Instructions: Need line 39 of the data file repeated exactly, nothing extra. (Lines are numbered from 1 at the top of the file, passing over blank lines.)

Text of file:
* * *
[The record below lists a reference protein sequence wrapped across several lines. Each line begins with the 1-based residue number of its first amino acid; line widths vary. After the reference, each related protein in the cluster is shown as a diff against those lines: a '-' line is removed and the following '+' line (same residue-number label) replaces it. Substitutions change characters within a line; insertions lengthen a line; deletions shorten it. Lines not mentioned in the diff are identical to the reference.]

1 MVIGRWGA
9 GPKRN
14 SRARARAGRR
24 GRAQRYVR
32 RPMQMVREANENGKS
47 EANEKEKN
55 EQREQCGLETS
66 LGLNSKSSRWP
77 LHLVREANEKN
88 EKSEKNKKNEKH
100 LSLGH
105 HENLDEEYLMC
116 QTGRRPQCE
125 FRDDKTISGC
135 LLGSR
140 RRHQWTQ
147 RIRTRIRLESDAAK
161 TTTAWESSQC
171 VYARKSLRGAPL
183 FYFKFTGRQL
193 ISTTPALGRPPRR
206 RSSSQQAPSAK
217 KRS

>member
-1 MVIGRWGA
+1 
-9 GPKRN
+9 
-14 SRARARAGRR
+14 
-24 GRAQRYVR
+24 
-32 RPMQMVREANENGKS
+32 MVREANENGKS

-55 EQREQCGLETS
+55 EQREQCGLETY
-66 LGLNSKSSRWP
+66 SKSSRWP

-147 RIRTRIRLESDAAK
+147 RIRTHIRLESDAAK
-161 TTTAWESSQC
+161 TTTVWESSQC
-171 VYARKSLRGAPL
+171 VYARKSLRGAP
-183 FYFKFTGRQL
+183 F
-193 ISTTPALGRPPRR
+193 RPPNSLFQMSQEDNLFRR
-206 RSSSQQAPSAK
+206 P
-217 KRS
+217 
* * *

+66 SKSSRWP